And then I went to San Francisco, which was like ground zero for that revolution. That was enough for a lifetime. You know, Flannery O’Connor says anyone who survived adolescence has enough to write about for a lifetime.
I would like to write about Southern Arizona. It’s such an extraordinary landscape and culture, but so many people seem to be doing it so well, and I have my hands full with those two rich places. And one of my subjects is memory. The [Trappist] monks have a notion of formation: you’re formed by the decisions you make and the environments that you live in by a certain point. Well, those two places formed me—rural Kentucky, Northern California.
To take that thought into the forms of fiction, in your novels there are repetitions of names, families, places, and people. This latest book, The Man Who Loved Birds, as well as your first novel, Crossing the River, feature characters—shall we say—“betraying their vows” at the Miracle Inn. This extended relationship to an imagined community seems to me to be a trait not unique to but preferenced by Southern writers—I’m thinking of locations and families and in Eudora Welty and Faulkner’s Yoknapatawpha County. What do you think these extended fictional relationships do for Southern writers particularly? What do they do for you?
I was born with architecture. I was born within an architecture. It gives me a language and a genealogy in which to work.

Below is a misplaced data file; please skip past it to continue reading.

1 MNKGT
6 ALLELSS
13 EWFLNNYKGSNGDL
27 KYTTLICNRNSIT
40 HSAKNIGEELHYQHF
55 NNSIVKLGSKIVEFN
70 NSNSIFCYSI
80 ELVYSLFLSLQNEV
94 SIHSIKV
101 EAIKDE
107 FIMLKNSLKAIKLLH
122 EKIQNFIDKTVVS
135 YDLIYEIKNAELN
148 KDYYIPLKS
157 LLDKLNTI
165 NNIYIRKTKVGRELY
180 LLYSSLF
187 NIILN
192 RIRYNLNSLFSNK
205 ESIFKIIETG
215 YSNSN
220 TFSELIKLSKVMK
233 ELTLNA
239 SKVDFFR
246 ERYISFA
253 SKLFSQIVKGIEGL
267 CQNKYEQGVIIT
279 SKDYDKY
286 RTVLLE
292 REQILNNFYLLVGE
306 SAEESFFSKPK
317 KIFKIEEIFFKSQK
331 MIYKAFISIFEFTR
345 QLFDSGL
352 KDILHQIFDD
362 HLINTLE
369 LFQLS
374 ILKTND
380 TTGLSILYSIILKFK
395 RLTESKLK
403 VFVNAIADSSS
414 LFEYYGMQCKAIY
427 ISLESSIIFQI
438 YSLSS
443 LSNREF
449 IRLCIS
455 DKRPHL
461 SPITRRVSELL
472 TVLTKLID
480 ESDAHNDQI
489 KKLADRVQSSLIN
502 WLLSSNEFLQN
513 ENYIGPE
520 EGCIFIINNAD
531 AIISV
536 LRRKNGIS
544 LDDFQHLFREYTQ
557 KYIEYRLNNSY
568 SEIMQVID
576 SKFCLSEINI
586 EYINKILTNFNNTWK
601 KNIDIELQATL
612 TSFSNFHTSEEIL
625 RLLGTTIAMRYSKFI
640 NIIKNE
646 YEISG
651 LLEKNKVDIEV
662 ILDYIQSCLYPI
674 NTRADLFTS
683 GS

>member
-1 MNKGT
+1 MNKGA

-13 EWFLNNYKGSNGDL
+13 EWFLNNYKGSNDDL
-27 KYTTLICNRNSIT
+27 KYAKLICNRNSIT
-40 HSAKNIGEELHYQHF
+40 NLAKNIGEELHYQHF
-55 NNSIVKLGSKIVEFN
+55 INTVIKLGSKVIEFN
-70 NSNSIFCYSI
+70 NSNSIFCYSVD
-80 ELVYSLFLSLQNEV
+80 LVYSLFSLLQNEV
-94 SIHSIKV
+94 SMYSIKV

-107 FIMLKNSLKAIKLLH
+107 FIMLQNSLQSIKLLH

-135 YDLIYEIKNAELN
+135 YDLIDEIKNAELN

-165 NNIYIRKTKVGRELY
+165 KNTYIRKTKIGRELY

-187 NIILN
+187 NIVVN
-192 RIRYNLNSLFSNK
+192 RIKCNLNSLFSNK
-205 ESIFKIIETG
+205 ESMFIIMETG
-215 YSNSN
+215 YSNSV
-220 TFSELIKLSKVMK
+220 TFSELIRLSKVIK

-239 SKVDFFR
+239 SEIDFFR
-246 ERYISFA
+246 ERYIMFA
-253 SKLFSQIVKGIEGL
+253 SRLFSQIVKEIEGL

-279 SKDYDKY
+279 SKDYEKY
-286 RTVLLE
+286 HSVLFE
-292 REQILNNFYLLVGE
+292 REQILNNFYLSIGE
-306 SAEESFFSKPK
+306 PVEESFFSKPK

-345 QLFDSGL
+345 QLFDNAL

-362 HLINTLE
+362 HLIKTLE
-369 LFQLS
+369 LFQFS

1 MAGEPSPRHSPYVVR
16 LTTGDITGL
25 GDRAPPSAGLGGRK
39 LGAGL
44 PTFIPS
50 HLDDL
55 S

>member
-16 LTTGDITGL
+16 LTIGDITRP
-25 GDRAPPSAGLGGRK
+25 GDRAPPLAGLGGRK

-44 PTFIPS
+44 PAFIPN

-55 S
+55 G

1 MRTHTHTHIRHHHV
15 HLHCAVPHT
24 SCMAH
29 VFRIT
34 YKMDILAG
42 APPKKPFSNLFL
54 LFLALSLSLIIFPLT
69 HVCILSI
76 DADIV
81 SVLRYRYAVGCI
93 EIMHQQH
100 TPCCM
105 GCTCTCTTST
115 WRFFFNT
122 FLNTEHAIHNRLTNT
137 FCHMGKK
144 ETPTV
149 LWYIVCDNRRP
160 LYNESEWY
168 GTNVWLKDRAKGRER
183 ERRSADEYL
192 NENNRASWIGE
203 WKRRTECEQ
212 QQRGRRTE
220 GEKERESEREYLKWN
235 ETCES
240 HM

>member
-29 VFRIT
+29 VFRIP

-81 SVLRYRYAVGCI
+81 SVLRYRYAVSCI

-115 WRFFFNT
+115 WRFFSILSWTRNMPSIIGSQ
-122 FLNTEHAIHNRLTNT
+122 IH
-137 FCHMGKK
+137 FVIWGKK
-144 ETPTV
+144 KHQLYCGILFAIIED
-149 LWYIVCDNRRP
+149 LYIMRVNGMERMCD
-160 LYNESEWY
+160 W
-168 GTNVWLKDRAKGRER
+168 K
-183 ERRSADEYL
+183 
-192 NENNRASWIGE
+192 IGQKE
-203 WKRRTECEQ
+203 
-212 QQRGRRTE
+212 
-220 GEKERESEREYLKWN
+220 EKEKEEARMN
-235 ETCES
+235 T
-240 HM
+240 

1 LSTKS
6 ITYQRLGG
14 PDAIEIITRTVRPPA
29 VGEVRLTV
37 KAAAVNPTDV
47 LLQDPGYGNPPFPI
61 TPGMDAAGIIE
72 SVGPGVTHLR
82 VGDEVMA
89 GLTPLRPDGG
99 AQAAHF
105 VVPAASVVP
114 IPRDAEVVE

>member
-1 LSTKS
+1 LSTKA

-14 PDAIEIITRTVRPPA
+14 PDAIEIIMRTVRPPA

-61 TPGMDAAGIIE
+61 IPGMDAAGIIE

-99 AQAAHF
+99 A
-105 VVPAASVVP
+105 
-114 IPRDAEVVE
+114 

It’s always really fun for a writer to encounter people who love the language, even if they may not know that they love the language. And those people are almost always people with accents. It doesn’t matter if they’re from the hollers in Eastern ‘tucky or the South Bronx. There are people who enjoy the process of shaping music with their mouths.
I grew up with that. It was a terrible burden when I came to Stanford on a whiskey scholarship. I was mercilessly mocked. I finally learned there was both a certain pleasure and advantage in it. I would open my mouth and people would think I was really stupid, and then I could take advantage of them. I had a friend, my debate partner in high school. I was interviewing her to get some background for the trial scene in The Man Who Loved Birds and she’s argued cases before the Supreme Court. She said, “You know, you walk into a court room and people see a woman who is fat and talks with an accent and they think you’re really stupid. I’ve won many cases through taking advantage of that prejudice.”
I think the main thing is that notion of a genealogy and a language, and I think every writer has to go somewhere to get their language—your tongue within the tongue.
There are a lot of variations on how language is used in The Man Who Loved Birds. One of the most distinguished accents you have going on is that of Johnny Faye, a young marijuana grower, whose story is based loosely on the 1971 murder of Charlie Stiles, a bootlegger from Marion County Kentucky. Johnny Faye is part Jesus, part James Dean. Not only for the connection to joint smoking, I think I read a hint of Ken Kesey in him. You say in another interview, he, like all your characters, is a version of yourself, and those who follow your publications will recognize similarities between you and your family and those people who populate your novels. Can you talk a little about the ways in which you form your characters? Do they come from language? Do they come from the facts of your genealogy?
In some sense I began [The Man Who Loved Birds] in 1971, but I literally began it around 2004. And isn’t it sad and interesting that immigration policy, draconian drug laws, and police violence, which are the three issues, the kind of milieu in which the book takes place, are all still with us. Not really much has changed. Drug laws have changed a little bit, but not much.